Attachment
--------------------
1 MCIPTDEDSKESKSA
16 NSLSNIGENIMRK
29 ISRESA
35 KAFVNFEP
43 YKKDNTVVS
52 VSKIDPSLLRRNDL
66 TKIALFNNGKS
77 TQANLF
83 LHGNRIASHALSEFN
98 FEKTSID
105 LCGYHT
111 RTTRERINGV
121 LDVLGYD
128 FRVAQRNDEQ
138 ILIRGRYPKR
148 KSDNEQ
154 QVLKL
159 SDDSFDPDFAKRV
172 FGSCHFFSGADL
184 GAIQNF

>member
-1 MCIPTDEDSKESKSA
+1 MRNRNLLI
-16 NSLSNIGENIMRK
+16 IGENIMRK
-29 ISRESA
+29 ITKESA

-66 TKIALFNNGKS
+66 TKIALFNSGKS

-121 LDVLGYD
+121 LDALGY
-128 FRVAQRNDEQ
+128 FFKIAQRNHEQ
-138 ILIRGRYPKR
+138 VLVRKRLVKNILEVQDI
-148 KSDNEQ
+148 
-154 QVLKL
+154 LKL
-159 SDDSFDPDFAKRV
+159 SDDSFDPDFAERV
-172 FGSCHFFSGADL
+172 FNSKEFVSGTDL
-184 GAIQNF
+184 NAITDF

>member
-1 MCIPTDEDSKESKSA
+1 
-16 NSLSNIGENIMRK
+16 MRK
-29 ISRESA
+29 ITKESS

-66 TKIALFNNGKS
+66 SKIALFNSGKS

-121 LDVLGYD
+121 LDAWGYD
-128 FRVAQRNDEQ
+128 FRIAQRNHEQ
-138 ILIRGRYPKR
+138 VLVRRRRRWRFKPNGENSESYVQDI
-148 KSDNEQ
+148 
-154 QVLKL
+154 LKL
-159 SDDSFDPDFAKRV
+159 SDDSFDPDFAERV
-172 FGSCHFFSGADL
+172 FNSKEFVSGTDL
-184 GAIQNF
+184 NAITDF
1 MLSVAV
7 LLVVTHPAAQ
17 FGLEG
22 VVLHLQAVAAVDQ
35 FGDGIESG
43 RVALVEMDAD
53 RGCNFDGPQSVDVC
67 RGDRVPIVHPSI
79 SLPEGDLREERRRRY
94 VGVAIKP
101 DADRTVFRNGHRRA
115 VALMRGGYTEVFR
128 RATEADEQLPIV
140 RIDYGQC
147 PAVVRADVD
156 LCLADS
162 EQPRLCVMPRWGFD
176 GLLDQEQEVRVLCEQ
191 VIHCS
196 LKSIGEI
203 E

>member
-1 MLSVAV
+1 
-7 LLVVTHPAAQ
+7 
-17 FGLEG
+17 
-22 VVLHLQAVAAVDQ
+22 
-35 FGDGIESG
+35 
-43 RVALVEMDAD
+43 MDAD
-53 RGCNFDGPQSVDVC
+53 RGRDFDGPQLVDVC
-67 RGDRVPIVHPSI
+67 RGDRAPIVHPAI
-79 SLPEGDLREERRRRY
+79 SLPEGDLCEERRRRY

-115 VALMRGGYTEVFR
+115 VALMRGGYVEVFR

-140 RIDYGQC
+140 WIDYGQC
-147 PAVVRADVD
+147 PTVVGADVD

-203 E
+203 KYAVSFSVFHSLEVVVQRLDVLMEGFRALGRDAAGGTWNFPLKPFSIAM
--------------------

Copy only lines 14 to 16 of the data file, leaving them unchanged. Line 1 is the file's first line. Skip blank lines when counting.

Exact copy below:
128 FRVAQRNDEQ
138 ILIRGRYPKR
148 KSDNEQ